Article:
Wednesday, April 06, 2005

A Cameraman's Conundrum

I was sharing a diner booth with an empty notebook when it hit me: Good days behind the lens make for lousy nights on the blog. Take this morning for instance. Having spent a couple of fairly low-impact hours at the N.C. Zoo with our perky morning anchor bunny, I had precious little to blog/bitch/write about. Sure, I could relate the horrors of surfing through hundreds of hyped-up third graders with a fancy-cam on your shoulder - or analyze the motives of the scary biker chick who followed me around for a half hour - or simply tell you what an incredible time of year it is to visit your local zoological park. But what fun would that be?

No, for real blog-fodder I need drama, ridicule, intrigue - just the type of thing I’ve work so hard to avoid these past five years. Allow me to explain. After years of wallowing in the muck of crime and grime TV news coverage, I began specializing in features - you know, soft and fuzzy feel-good pieces that give the hair-do squad reason to chortle as the houselights fade. It may not be the noblest of pursuits but trust me - it beats babysitting some rookie down by the police barricade. No, these days I spend most workdays all by my lonesome, traveling from goldfish rodeo to opera camp to belt loop convention in an unending quest for news stories that don’t chip away parts of my soul.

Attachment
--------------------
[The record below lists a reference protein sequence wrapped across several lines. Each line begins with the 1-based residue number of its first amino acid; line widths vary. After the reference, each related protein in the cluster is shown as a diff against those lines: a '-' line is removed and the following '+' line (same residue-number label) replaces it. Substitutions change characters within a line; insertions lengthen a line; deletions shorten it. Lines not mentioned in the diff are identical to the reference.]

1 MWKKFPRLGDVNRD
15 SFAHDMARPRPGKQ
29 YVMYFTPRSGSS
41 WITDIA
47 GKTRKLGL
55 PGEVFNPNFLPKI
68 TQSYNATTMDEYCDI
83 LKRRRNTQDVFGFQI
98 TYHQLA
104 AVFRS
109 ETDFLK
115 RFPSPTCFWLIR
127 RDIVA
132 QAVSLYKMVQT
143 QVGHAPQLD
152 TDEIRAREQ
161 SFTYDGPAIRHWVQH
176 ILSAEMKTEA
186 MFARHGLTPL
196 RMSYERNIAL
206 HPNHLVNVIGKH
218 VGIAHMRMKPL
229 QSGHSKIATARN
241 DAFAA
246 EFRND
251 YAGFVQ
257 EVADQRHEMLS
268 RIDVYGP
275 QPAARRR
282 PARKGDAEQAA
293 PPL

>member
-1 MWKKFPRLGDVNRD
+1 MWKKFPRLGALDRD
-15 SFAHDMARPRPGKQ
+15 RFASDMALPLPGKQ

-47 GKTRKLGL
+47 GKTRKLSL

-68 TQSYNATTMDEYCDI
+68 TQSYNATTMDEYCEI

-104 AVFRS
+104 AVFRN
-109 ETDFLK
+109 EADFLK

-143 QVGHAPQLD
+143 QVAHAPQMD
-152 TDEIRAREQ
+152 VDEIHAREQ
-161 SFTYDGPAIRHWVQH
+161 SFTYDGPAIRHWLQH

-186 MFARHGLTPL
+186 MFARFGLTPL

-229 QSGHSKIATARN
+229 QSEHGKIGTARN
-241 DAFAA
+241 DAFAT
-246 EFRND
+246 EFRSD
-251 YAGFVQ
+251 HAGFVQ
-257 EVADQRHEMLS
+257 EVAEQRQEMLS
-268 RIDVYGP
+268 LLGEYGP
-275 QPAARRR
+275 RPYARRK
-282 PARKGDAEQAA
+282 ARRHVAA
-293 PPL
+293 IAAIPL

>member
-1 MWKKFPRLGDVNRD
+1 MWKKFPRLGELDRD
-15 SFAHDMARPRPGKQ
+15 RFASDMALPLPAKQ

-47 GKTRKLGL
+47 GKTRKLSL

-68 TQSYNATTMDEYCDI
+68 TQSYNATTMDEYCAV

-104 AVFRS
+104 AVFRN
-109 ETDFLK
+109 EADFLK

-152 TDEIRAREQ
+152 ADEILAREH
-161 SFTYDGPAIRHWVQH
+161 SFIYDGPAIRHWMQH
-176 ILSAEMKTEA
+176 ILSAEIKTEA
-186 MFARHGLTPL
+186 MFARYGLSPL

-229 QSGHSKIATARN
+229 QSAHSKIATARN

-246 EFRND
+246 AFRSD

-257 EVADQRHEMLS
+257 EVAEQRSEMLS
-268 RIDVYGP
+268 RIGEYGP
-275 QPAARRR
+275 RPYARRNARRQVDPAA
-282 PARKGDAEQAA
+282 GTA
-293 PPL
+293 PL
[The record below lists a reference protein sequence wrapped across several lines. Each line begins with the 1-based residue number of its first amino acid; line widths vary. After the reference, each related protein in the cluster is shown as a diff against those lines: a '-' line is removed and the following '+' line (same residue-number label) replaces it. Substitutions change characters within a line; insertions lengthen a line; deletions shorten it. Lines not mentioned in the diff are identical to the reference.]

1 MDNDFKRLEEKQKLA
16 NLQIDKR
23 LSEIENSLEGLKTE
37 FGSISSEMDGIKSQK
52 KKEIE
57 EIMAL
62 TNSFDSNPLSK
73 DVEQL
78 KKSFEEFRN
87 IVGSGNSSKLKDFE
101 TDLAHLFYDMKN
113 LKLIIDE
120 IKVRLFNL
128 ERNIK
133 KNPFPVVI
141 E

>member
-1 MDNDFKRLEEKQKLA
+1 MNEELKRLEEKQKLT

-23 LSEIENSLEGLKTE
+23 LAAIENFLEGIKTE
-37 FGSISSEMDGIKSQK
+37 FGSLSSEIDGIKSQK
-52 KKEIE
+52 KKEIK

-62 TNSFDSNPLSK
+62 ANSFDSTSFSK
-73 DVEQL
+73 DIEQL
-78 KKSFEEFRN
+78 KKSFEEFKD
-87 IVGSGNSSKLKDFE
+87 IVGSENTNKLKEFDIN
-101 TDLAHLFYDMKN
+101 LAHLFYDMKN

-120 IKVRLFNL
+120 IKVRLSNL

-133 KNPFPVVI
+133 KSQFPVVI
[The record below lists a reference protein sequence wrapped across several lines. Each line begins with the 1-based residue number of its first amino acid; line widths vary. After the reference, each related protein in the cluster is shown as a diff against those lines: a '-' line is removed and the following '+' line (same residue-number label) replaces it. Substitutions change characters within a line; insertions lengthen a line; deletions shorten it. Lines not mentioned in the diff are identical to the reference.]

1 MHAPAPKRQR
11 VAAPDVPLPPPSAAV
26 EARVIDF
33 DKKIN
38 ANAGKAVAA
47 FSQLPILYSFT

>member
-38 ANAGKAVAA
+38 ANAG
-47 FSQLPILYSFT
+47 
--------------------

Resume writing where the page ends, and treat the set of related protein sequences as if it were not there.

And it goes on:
But now I’m a certified blogger, which means I’m constantly looking over my viewfinder for highlights and low points to skewer and spew. Most days I get it done - clearing my daily succession of newsgathering hurdles before going home with a thing or two on my mind for the blogosphere. Funny thing though - some of my most memorable and well-received posts have risen from the ashes of truly crappy days. In other words, if I escaped the News Gods’ wrath relatively unscathed, I have to sit and ponder on what to expound about. But when I log a ten hour day in the bowels of a live truck, documenting someone else’s unfortunate in bite size chunks suitable for the dinner hour, well - the late-night diatribes practically write themselves.

So what’s a burned-out cameraman/writer wannabe to do? Volunteer for every grisly gig that comes across the assignment desk, in hopes of exposing the great truths and travesties of a life behind the lens? Or continue cherry-picking my daily news deeds with an eye toward harmless television; blogabilities be damned. I suspect I’ll keep surfing the line between the two and let the blog-chips fall where they may. Now if you’ll excuse me, I gotta get some sleep. Tomorrow’s another news day and whether it be filled with murder or monotony, I’ll have to punch all the right buttons in the correct order. Beats my old job at the windshield wiper factory. . .

1 comment:

Woody Cavenaugh said...

Careful what you blog for, you might find your comment section filled with stalking biker chicks, wacko's for mulching, or volunteer fencing coaches from The Downtown Fencing Club looking for a way in. ;)

All kidding aside I do blog a little, and I understand how you feel about those days where you feel like you have nothing important or groundbreaking to say. Still I feel compelled to write anyway. Those are the days where I end up writing something about myself, my life and my thought processes. It isn't as groundbreaking perhaps as an angle on some hot current event, but I hope it gives the audience a chance to know the individual on the other end of the keyboard.

If all else fails, lets just call it "writing practice" for the day something does happen that inspires us to that first Pulitizer Prize for blogging. Until then, you keep writing, and we'll keep reading.